As American intervention in Vietnam deepened, the CIA lavished three-quarters of a million dollars on South Vietnamese leader Nguyen Van Thieu between 1968 and 1969. He had come to power following years of chaos caused by the CIA-supported coup against South Vietnamese president Ngo Dinh Diem in 1963.

The Congo/Zaire

Being a vicious anti-communist authoritarian, President Mobutu Sese Seko in Zaire received CIA dollars of appreciation during several decades of the Cold War. He rose to power in the early 1960s with the help of a lot of foreign-supplied guns and cash, much of which was provided to him by you know who.

Jordan

Between the 1957 and 1977, the CIA allegedly paid millions of dollars to King Hussein of Jordan. Accounts of how these annual payments were used vary greatly. Some reports detail payments for extra security for the royal family, sports cars, and intel gathering.

Panama

Manuel Noriega, former US friend and military ruler of Panama, was on the agency payroll during his epic streak of racketeering, drug running, and money-laundering, as he turned Panama into his own private piggy bank. Shortly before Christmas 1989, President George H.W. Bush ordered the invasion that got rid of him.

This is the kind of thing that "ghost money" buys you.

8 Things You Won't See at the George W. Bush Presidential Library

| Thu Apr. 25, 2013 6:05 AM EDT
W.

"Eight years was awesome and I was famous and I was powerful."—Former President George W. Bush, July 2012

On Thursday, the George W. Bush Presidential Library and Museum will be officially dedicated at Southern Methodist University, a school attended by the likes of former first lady Laura Bush, actor Powers Boothe, and Kourtney Kardashian. The invitation-only event will be attended by President Obama, before he visits a memorial at Baylor University for victims of the West, Texas, plant explosion. A spokesperson says attendance at the library dedication is expected to be in the thousands.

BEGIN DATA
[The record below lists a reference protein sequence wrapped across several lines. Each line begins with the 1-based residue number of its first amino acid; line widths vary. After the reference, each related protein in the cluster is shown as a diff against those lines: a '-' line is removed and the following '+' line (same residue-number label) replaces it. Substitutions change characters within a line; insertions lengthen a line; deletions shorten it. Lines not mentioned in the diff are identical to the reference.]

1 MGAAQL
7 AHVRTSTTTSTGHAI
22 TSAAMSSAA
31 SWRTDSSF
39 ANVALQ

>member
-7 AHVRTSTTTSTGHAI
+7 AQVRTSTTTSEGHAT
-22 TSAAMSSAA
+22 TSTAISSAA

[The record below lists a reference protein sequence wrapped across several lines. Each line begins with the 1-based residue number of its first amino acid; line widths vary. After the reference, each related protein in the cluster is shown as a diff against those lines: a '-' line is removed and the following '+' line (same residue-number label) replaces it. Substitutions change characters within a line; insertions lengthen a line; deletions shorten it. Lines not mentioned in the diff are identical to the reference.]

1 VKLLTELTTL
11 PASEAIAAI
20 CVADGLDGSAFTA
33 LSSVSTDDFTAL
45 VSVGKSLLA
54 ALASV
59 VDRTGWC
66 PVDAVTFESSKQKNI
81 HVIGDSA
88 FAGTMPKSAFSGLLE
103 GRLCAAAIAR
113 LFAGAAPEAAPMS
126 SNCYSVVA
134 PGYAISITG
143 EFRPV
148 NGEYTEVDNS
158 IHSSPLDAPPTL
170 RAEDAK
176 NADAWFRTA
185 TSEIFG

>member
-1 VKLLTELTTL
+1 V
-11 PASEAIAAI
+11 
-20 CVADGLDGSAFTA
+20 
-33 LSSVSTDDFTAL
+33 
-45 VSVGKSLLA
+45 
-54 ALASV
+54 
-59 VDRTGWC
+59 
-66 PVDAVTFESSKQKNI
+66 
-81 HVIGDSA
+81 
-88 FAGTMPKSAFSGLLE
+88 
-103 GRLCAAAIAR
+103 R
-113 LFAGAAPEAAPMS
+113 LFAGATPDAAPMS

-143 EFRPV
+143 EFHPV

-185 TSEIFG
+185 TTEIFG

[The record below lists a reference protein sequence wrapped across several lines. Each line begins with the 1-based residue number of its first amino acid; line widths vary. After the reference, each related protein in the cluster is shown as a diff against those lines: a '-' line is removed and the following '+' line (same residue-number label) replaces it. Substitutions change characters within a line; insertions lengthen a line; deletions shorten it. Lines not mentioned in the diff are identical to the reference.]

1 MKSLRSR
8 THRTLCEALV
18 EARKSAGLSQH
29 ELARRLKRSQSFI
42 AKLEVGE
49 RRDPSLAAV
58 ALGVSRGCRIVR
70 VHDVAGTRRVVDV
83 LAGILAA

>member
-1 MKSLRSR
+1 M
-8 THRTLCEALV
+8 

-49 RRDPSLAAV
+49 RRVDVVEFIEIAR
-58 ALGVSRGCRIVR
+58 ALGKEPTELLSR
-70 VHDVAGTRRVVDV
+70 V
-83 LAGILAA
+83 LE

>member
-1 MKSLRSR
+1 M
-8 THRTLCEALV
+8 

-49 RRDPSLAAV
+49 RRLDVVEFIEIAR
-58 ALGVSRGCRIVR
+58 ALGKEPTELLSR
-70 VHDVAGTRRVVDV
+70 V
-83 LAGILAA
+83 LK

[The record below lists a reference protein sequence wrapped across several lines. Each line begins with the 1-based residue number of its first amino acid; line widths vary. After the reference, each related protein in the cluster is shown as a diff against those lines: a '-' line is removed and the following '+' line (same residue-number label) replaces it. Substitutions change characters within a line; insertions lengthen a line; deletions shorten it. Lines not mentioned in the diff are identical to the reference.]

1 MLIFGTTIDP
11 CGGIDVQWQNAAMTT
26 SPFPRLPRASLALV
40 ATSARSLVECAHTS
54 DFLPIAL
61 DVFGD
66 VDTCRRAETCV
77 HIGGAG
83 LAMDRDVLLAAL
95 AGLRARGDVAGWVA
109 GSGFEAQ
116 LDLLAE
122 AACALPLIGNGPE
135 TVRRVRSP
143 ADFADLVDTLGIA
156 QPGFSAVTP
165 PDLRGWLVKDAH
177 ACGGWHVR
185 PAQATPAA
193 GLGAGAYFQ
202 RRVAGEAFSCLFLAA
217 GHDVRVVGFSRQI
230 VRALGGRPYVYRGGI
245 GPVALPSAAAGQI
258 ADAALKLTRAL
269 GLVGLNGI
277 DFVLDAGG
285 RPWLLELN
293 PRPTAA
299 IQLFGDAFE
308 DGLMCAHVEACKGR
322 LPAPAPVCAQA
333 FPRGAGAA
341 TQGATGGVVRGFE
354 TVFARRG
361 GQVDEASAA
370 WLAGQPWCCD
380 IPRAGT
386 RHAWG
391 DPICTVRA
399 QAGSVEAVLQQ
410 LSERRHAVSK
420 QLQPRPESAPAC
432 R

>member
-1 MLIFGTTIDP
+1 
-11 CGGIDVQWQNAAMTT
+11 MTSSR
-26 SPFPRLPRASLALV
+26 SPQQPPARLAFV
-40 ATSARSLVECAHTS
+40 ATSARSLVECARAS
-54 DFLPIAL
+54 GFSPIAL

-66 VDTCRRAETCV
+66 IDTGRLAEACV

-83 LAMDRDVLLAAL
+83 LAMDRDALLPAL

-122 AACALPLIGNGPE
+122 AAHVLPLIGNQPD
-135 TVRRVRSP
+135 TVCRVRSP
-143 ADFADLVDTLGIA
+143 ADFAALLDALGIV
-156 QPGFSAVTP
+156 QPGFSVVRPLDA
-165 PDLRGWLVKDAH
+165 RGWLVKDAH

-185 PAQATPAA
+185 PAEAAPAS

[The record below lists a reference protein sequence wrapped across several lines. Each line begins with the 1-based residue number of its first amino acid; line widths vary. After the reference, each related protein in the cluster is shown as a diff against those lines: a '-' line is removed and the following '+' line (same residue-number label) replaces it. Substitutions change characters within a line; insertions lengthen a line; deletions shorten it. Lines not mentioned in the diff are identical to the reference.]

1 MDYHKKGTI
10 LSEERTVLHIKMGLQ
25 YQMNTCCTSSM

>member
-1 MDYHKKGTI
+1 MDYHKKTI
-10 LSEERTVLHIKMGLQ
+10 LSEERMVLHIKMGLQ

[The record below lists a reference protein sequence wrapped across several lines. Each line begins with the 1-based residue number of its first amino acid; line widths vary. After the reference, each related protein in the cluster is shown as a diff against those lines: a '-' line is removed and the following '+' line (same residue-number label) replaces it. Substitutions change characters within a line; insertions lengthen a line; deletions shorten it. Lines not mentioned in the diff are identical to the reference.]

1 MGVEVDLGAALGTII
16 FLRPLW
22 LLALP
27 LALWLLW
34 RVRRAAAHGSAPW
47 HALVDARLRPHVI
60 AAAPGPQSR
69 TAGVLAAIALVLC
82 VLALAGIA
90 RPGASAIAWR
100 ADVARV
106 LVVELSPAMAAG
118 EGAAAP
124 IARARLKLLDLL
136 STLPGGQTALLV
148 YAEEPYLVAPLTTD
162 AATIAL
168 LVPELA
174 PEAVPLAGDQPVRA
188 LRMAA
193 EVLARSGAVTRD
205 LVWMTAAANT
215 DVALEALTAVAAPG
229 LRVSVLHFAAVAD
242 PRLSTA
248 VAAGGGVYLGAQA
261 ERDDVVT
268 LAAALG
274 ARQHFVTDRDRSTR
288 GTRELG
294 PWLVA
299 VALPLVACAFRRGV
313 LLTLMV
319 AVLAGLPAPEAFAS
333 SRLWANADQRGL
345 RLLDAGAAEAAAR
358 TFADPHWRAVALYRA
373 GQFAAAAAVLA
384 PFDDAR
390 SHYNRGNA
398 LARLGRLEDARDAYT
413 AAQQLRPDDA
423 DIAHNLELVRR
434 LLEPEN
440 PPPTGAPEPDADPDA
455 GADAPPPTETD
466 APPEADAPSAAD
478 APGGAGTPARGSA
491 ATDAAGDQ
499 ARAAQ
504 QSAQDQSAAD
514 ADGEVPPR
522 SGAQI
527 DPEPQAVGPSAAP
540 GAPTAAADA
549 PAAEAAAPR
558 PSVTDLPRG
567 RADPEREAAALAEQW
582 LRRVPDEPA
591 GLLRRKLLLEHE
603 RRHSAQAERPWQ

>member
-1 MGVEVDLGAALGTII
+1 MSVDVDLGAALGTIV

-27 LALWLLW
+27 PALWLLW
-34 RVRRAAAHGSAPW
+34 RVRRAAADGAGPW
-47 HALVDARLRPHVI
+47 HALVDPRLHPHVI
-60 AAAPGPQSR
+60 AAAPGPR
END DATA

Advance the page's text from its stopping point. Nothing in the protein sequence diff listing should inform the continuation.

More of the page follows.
Richie Havens' Passion for Peace, Justice, and Damn Fine Music

| Tue Apr. 23, 2013 1:51 PM EDT

Richie Havens, 1941-2013.

On Monday, celebrated folk singer Richie Havens died of a heart attack at his Jersey City home at the age of 72. The Brooklyn-born musician was famous for his distinctive, husky baritone, and was a skilled and tough guitar player who could turn strummed rhythms into rhapsodies. He recorded and performed some of the best acoustic covers of the '60s and '70s, including renditions of Bob Dylan's "Just Like a Woman" and (my personal favorite) George Harrison's "Here Comes the Sun."

Havens dabbled in cinema, including acting alongside comic giant Richard Pryor in 1977's Greased Lightning, a film about Wendell Scott, the first African-American to get a NASCAR racing license. Quentin Tarantino used his signature song "Freedom" in a pivotal shootout sequence in Django Unchained. Havens toured tirelessly for nearly five decades. But since history has a nasty habit of reducing notable lives into single episodes, Havens will forever be remembered as the man who opened Woodstock '69 with a mesmerizing three-hour set.

Through all this, he maintained his passion for liberal politics, environmental action, and education. Though he wasn't the most fiercely political or ideological of his generation of entertainers, his dedication and interest were impressive nonetheless. In 1976, Havens cofounded the North Wind Undersea Institute, an oceanographic children's museum in the Bronx that reportedly "has a history of rescuing marine animals." He also formed the Natural Guard, an international organization created to promote hands-on activities that teach children about ecology and the environment. Here he is talking about it in the early '90s:

"I'm not in show business; I'm in the communications business," Havens told the Denver Post. "That's what it's about for me." You could feel this in virtually everything he recorded or sang on stage, most evidently in "Handsome Johnny," a song he cowrote that became a civil rights and anti-Vietnam War anthem. In 1978, his song "Shalom, Salam Alaikum," written after watching Egyptian President Anwar El Sadat's visit to Jerusalem, was a huge hit in Israel. And on a lesser note, Havens performed at Bill Clinton's presidential inauguration in 1993.

To the very end, he was a gentle soul pushing for peace, justice, and damn fine music.

I'll leave you with footage of the Transcendent Nation Foundation interviewing Havens in 2008 about "how to save the world":

Thu Jun. 12, 2014 5:51 PM EDT
Mon Apr. 28, 2014 12:48 PM EDT
Fri Apr. 25, 2014 6:05 AM EDT
Sun Apr. 20, 2014 11:00 PM EDT
Thu Apr. 17, 2014 6:00 AM EDT